Friday, 19 July 2013


Obama's Trickster Speech on Trayvon

I considered Obama's rise as an indication of the growing rise of the Black and Brown struggle within the usa and also the rise of the Black and Brown nations, ie., the rise of the GlobalSouth in the world, and that Obama's acceptance into the highest power political position by the white power structure was a way by which the latter is trying to deal with these issues.

What is clear since, that I was wrong that there would be much positive from this development, and that was clearly confirmed by Obama leading the bombing of Africa (Libya) in the summer of 2011, overseeing the mass lynching of dark skinned people there, and the continuing military expansion of the usa across Africa as a measure to block Africa's growing independence in alliance with the other regions of the GlobalSouth especially the BRICS. Also, Obama is the lead representative of the renewed war on Asia in the "pivot to Asia" strategy to bring especially China, Russia and India to its knees and neturalise them as potential and actual obstacles to imperialism in Asia.

These comments by Obama on the killing of Trayvon Martin, and the not guilty verdict on his killer is frankly trickster talk, to quote Malcolm X.

The last thing the usa white power structure wants is another LA Riot, a massive uprising of the Black, Brown and poor following the filmed beating of Rodney King and the acquittal of the pigs that beat him.   Tensions are high amongst Black people and their allies, there has been no major uprising of our peoples in the usa since 1992 in the LA Riots. There is little doubt that there will be another uprising in the usa with all the economic crisis and the political fall out this is creating. Indeed, Obama makes clear in the speech below on Trayvon warning against any violent reaction by people in response to the acquittal of Trayvon's killer.

Obama states that "things are getting better" for Black people in the usa. Is this true? All indicators point to that on the economic and state oppressive levels, this is not true.

So Obama seems to be yet again allowing himself to be used by the whitehouse to placate and put our peoples to sleep. That being said, there are some truths in what he is saying. However, small truths are wrapped in a crafty strategy to put people to sleep and at the same time warn people with consequences if they get too militant. This type of tricks might fool the weak, but not the vigilant.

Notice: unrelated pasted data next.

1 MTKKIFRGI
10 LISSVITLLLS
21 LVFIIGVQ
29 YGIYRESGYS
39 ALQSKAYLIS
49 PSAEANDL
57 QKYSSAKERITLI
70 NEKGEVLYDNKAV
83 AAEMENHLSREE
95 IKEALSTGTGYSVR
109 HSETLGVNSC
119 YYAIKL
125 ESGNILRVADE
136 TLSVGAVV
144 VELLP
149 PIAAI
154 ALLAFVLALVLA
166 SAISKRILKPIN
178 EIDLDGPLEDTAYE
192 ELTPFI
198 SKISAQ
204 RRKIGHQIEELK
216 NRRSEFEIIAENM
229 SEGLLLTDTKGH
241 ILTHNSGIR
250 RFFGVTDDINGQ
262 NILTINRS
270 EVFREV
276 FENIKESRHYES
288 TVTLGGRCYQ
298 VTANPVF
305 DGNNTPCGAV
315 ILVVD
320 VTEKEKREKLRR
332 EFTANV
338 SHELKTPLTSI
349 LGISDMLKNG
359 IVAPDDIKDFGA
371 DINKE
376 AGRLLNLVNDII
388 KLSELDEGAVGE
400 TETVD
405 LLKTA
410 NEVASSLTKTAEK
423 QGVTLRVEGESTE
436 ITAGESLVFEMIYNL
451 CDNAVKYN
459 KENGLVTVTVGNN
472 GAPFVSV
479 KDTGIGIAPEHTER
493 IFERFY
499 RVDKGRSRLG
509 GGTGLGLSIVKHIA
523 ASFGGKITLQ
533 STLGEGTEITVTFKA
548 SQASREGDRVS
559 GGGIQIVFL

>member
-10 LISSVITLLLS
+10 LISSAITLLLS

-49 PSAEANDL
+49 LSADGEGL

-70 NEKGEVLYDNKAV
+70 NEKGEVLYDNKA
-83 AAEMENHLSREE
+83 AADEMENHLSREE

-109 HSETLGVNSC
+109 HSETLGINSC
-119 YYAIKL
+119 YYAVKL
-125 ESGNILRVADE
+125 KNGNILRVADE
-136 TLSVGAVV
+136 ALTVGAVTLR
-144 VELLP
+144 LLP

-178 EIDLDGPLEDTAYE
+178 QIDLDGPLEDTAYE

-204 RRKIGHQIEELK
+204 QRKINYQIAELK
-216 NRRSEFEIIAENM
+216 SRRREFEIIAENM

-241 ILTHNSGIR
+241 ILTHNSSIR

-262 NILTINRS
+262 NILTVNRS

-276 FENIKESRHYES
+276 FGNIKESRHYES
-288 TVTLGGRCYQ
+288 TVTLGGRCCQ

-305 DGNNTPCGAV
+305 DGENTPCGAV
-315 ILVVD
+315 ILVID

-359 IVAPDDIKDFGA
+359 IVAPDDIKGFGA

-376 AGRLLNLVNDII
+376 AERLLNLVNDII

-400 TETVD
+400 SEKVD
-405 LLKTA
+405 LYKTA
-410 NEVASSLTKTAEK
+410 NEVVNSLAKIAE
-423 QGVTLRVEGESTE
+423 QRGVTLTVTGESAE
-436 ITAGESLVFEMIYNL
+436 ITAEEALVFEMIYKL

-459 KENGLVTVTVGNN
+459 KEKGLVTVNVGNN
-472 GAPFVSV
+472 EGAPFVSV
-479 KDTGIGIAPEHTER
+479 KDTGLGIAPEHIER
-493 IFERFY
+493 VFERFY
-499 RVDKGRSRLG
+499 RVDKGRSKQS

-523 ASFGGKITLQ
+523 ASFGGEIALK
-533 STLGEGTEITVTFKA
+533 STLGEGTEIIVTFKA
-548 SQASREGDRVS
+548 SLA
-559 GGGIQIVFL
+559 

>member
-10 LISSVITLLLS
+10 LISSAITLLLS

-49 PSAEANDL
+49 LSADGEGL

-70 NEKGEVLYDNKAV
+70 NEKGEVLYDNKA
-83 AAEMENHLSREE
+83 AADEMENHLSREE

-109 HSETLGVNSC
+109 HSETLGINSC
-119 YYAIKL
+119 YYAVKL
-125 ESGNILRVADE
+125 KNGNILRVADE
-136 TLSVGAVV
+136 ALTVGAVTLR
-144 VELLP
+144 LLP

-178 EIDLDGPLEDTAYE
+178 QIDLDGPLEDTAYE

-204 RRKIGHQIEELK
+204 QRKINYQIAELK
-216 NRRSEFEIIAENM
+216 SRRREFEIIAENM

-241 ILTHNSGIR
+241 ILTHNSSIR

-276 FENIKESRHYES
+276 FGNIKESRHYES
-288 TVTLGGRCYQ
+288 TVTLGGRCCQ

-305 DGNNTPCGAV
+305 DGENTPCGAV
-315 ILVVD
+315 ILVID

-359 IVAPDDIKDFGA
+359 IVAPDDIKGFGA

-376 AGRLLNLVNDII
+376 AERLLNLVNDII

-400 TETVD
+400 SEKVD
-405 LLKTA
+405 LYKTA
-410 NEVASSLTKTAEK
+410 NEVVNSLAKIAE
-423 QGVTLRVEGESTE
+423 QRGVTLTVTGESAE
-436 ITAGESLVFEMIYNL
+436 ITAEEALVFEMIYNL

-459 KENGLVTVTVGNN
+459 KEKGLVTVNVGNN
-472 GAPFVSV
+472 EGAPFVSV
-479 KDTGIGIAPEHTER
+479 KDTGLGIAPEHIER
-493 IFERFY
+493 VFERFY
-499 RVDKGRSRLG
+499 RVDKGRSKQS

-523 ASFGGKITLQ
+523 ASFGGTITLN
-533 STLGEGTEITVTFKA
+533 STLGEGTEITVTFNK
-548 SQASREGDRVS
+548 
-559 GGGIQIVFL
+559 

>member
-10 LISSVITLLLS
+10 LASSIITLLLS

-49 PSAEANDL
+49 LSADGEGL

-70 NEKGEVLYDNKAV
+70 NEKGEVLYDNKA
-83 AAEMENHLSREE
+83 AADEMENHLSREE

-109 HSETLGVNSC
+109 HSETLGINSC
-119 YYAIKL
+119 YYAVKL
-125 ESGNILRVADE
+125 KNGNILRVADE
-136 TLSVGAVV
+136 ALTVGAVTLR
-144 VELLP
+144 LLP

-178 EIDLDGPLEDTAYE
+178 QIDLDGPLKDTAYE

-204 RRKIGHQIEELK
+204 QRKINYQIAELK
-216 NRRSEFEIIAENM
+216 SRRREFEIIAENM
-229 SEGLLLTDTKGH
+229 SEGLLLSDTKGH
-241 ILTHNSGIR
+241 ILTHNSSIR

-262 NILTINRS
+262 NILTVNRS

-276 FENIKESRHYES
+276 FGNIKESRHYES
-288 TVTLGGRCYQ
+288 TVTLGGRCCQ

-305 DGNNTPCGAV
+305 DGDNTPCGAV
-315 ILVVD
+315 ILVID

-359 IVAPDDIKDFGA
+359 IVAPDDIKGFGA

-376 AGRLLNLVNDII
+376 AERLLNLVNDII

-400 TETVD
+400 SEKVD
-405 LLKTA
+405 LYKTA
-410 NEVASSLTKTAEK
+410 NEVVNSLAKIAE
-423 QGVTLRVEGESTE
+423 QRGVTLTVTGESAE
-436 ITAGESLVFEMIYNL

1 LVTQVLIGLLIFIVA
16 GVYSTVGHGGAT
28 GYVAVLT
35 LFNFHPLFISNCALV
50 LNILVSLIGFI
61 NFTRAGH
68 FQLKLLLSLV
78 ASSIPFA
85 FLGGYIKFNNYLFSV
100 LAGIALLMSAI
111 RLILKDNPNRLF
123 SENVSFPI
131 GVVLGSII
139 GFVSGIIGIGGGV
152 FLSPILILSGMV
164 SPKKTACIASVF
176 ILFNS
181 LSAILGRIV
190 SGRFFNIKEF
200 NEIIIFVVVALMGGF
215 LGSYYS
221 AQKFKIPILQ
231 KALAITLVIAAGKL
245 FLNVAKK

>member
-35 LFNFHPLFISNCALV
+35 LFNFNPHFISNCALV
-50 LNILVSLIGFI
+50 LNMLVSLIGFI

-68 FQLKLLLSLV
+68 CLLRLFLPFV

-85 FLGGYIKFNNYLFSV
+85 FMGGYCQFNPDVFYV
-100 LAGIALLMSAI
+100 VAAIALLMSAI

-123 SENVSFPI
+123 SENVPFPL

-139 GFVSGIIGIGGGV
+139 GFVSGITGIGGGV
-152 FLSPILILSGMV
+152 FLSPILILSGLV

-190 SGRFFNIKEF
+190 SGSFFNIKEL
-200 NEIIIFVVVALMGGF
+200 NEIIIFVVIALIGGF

Sukant Chandan, Sons of Malcolm


Speaking for the first time since the neighbourhood watch volunteer was acquitted of murdering Trayvon Martin, Mr Obama spoke in highly personal terms as he reflected on his remark last year that if he had a son, he would look like Trayvon.

Drawing an even more direct connection to the fate of the 17-year-old, he said: “Another way of saying that is, Trayvon Martin could’ve been me, 35 years ago.”

Mr Obama, in his most personal and powerful words on race since becoming president, made an unscheduled appearance in the White House briefing room where he talked for 20 minutes without a teleprompter.

He described his own experiences of racial profiling, which Trayvon’s family said that Mr Zimmerman did the night he shot him dead after he told police that the teen was acting suspiciously.

“There are very few African-American men who haven’t had the experience of being followed in a department store ... that includes me,” Mr Obama said.

"There are very few African-American men who haven’t had the experience of walking across the street and hearing the locks click on the doors of cars. That happened to me, at least before I was a senator.

"There are very few African-Americans who haven’t had the experience of getting on an elevator and a woman clutching her purse nervously and holding her breath until she had a chance to get off. That happens often."

He also backed the calls by Eric Holder, his Attorney General, for a review of controversial “stand your ground” self-defence laws to head off violent confrontations.

“If Trayvon Martin was of age and he was armed, could he have ‘stood his ground’ on that sidewalk?” Mr Obama said.

He added: “If a white male teen was involved in the same kind of scenario, from top to bottom, both the outcome and the aftermath might have been different.”

He called for “some soul-searching” but he also expressed concerns about America embarking on a “national conversation on race”, as some have called for at protests since the verdict.

He also said he does not want the nation to “lose sight” of the progress that has been made on race relations.

“It doesn’t mean we’re in a post-racial society or that racism has been eliminated,” he said, but the situation was improving.

Mr Holder’s justice department is investigating whether to press federal hate crime charges against Mr Zimmerman, but legal experts say it is extremely unlikely that they will be able to find the evidence for such prosecution.

Mr Obama urged country to respect the Zimmerman verdict, but also said that white Americans need to understand the problems of racism.

With a typical rhetorical flourish, he adapted a quote from Abraham Lincoln. People should appeal to “the better angels” of human natures, he said, rather than using incidents like Travyvon’s death and Mr Zimmerman’s acquittal to “heighten divisions”.

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